THE LORD OF THE RINGS ON IMAX: If they can do it for Star Wars II: Attack of the Clones, they can do it for Peter Jackson’s visionary feat. Those fantastic New Zealand landscapes and epic battles are already breathtaking, but why not take this larger than life fantasy and make it way larger than life? [Wouldn’t gigantic hobbits be an oxymoron? -Ed.]
Most of those IMAX movies look like utter bores: life under the sea, hokey outer space adventures, and traveling across the sea of time to a sickeningly sentimental Nickelodeon past. Hey, I know these movies are expensive to put together-but what I’d like to see almost as much as The Lord of the Rings a> on IMAX is The Matrix. Maybe if the IMAX movies are of some level of quality, people might care about them besides tourists and casual thrill-seekers. Movie lovers could have another reason to rejoice. JK
WOODY ALLEN AND EEWWW: I try to see Woody Allen’s movies when they first hit theaters, but it’s getting tougher to do that. Not just because of the diminishing quality (Hollywood Ending felt like a sitcom), but because it’s safe bet that he’s going to suck face with Charlize Theron, Helen Hunt, or a Mouseketeer.
Jason Biggs and Jimmy Fallon are scheduled to star in Allen’s next movie. That’s a good start-they’re smart, funny and blandly handsome. But there’s a major problem in Anything Else: Allen’s character is the one having an affair with Christina Ricci.
Allen has publicly said that if he could find someone else to portray his screen roles he would do it, and now couldn’t be a better time. Only four AARP actors can pull off being paired with a younger actress-Sean Connery, Warren Beatty, Clint Eastwood, and Harrison Ford. That’s because their rugged sex appeal transcends crow’s feet and wrinkles. Allen just doesn’t fit into that category. In the ’70s and ’80s it was a neat sight gag seeing him bed Diane Keaton or Mariel Hemingway because it made his neurotic comedian routine shine. But that was before age and scandal made future, similar romantic pairings creepy.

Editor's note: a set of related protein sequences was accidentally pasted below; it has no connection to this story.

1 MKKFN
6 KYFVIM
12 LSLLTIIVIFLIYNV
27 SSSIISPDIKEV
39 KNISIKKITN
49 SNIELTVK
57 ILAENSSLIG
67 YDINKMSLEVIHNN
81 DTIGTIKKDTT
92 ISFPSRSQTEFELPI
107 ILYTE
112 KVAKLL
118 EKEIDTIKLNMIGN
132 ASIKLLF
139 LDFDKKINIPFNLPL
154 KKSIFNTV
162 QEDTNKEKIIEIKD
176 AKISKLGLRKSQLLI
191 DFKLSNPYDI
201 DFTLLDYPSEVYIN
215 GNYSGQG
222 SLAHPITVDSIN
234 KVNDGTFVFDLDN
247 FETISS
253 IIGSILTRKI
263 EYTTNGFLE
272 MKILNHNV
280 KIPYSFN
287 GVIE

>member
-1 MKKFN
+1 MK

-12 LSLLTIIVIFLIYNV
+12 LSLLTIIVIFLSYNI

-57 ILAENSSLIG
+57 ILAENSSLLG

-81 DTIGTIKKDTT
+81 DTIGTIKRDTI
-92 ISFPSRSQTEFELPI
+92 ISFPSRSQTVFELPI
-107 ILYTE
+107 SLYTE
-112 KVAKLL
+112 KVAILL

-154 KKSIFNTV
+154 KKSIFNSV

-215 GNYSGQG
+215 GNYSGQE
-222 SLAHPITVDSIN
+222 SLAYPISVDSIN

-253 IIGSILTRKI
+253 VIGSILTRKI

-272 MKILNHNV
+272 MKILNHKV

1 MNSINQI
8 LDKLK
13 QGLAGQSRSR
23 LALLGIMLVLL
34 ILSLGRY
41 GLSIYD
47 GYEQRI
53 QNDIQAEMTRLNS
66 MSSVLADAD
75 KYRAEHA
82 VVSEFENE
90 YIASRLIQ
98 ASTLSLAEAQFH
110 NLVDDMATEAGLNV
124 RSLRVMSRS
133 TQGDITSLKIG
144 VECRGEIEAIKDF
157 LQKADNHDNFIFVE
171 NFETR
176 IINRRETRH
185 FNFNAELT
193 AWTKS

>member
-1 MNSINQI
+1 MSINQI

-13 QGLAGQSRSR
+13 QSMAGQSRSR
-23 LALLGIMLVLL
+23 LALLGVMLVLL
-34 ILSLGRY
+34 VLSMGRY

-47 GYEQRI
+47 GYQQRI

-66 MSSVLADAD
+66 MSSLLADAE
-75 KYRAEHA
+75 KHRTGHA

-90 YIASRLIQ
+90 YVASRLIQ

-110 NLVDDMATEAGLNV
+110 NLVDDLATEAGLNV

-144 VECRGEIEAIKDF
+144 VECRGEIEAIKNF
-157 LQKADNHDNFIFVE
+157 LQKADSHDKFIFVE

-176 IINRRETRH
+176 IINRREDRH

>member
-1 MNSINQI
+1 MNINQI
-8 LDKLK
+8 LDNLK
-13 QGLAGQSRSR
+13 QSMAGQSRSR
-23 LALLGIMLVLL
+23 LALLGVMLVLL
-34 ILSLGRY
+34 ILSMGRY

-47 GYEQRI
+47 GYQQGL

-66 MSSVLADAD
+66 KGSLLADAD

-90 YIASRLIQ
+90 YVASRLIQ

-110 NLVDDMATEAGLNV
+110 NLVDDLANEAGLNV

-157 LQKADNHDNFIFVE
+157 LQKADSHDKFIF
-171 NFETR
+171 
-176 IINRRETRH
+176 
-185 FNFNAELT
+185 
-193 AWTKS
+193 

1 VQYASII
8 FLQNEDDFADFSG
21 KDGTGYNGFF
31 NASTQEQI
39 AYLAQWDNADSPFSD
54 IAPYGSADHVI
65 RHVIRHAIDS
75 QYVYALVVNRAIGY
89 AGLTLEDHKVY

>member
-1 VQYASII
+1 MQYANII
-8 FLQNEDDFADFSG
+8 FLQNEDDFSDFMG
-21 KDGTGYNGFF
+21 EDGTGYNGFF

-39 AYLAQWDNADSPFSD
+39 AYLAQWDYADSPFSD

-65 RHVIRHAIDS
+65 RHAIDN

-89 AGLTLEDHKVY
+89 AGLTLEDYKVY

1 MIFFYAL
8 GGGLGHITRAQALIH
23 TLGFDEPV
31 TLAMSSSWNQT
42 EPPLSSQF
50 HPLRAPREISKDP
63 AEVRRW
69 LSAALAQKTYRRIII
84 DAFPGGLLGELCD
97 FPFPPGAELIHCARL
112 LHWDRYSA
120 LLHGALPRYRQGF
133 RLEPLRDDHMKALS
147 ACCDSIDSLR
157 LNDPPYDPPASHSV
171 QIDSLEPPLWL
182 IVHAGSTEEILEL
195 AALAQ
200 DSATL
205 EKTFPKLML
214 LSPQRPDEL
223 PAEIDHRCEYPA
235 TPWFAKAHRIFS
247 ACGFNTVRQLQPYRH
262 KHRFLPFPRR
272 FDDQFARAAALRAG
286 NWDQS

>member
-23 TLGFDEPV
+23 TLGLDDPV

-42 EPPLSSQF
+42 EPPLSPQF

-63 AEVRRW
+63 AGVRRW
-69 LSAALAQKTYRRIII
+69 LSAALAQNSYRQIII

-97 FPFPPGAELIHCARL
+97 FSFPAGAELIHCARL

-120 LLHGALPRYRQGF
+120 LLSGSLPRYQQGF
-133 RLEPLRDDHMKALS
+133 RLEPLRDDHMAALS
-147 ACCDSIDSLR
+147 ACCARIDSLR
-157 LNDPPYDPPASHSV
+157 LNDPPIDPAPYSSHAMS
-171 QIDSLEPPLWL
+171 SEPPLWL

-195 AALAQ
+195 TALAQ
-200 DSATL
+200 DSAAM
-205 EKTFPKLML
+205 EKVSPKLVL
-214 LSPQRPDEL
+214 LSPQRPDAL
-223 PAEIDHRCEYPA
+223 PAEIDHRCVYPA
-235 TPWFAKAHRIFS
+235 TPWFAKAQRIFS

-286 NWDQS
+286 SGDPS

Allen’s days of living in the young man’s romantic world are over and seeing him ignoring that logic makes him look desperate. No number of willing co-stars or witty one-liners can erase that stigma. Pete Croatto
STILLMAN STILLMAN? Whit Stillman’s Metropolitan and Barcelona are personal faves. While The Last Days of Disco was a big disappointment, that was four years ago, with no sign of another Stillman movie in the works! Get back on the horse, Whit! (Also, if Warner Brothers could stop packaging DVDs in those crappy cardboard cases, that’d be great, too.) Christopher Null
WHAT, NO JUWANNA MAN 2? Please no more cross-dressers, Santa. As if college guys posing as females in Sorority Boys weren’t enough to ignite a few sparks of protest, Rob Schneider transforming into a popular high school cheerleader in The Hot Chick only threw more gasoline on the fire. These jokes were milked for all that they were worth back in the Tootsie and Mrs. Doubtfire days. Blake FrenchRead More